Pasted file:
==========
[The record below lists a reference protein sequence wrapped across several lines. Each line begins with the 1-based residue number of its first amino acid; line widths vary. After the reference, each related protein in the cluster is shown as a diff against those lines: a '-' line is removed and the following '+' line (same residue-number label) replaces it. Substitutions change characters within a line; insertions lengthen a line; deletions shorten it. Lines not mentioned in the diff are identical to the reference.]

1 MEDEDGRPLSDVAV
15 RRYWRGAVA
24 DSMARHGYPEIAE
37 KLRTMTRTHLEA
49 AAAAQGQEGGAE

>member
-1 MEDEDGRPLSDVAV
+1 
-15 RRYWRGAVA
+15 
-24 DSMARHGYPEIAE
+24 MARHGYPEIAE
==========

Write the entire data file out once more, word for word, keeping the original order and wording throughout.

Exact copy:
[The record below lists a reference protein sequence wrapped across several lines. Each line begins with the 1-based residue number of its first amino acid; line widths vary. After the reference, each related protein in the cluster is shown as a diff against those lines: a '-' line is removed and the following '+' line (same residue-number label) replaces it. Substitutions change characters within a line; insertions lengthen a line; deletions shorten it. Lines not mentioned in the diff are identical to the reference.]

1 MEDEDGRPLSDVAV
15 RRYWRGAVA
24 DSMARHGYPEIAE
37 KLRTMTRTHLEA
49 AAAAQGQEGGAE

>member
-1 MEDEDGRPLSDVAV
+1 
-15 RRYWRGAVA
+15 
-24 DSMARHGYPEIAE
+24 MARHGYPEIAE